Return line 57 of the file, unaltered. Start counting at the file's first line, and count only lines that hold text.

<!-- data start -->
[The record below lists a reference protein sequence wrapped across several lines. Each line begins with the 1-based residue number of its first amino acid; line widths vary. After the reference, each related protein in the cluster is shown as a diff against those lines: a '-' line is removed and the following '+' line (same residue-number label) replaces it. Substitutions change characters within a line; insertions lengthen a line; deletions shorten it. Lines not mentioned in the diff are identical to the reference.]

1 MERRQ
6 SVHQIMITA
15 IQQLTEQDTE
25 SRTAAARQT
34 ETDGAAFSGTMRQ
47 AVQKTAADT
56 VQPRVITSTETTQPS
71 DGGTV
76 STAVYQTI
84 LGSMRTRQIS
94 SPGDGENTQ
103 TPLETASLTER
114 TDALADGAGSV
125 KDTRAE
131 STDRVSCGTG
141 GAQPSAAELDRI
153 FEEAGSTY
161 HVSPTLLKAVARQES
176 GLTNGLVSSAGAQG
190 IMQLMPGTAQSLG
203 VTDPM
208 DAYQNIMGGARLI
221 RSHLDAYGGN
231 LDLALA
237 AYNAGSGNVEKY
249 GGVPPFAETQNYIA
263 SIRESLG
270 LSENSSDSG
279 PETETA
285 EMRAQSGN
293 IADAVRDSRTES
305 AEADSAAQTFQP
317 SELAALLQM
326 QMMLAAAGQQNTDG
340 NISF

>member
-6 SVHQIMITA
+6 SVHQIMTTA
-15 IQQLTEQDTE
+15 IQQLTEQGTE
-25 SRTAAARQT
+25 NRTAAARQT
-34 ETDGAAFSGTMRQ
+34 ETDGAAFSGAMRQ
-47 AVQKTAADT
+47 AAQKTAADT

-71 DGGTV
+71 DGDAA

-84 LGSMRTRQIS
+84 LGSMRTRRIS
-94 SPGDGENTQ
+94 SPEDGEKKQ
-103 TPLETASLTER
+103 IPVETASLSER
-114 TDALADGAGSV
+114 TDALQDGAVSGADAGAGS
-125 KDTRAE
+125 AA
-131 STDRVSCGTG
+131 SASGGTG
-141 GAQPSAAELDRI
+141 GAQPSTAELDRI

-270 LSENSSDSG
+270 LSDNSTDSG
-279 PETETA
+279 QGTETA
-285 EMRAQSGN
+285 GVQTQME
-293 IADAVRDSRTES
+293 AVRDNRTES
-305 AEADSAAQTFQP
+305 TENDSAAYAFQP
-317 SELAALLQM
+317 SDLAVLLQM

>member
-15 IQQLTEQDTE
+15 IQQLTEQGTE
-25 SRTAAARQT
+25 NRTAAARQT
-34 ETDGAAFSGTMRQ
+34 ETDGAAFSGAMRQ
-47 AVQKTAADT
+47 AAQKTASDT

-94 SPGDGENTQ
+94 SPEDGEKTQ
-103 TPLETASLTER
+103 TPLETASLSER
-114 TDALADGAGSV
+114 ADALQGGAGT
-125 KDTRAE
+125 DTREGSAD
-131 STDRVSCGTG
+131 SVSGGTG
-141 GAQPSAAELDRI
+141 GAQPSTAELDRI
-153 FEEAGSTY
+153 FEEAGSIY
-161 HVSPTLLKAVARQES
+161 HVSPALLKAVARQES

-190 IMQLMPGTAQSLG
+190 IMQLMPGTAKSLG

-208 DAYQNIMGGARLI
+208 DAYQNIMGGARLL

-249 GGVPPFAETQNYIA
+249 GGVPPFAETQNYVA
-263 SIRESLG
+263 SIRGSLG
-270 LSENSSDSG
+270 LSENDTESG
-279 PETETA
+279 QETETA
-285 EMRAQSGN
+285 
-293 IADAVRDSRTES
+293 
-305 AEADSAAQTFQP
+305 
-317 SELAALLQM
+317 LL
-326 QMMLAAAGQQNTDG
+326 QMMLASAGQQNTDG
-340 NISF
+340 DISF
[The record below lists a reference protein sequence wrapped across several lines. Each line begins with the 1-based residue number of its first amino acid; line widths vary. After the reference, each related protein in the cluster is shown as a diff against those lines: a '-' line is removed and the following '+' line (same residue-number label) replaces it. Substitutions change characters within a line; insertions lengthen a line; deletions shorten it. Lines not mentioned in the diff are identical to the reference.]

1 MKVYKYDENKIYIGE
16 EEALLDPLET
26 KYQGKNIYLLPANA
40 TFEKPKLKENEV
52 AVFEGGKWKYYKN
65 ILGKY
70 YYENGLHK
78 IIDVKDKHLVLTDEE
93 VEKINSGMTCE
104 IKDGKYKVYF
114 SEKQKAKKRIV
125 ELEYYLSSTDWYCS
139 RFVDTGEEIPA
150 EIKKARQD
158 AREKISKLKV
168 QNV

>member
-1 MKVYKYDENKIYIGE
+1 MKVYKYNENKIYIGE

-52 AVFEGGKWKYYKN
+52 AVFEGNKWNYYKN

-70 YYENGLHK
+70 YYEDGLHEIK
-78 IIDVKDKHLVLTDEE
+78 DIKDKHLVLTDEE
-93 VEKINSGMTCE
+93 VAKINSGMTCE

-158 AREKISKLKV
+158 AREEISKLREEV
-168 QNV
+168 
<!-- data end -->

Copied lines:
+114 TDALQDGAVSGADAGAGS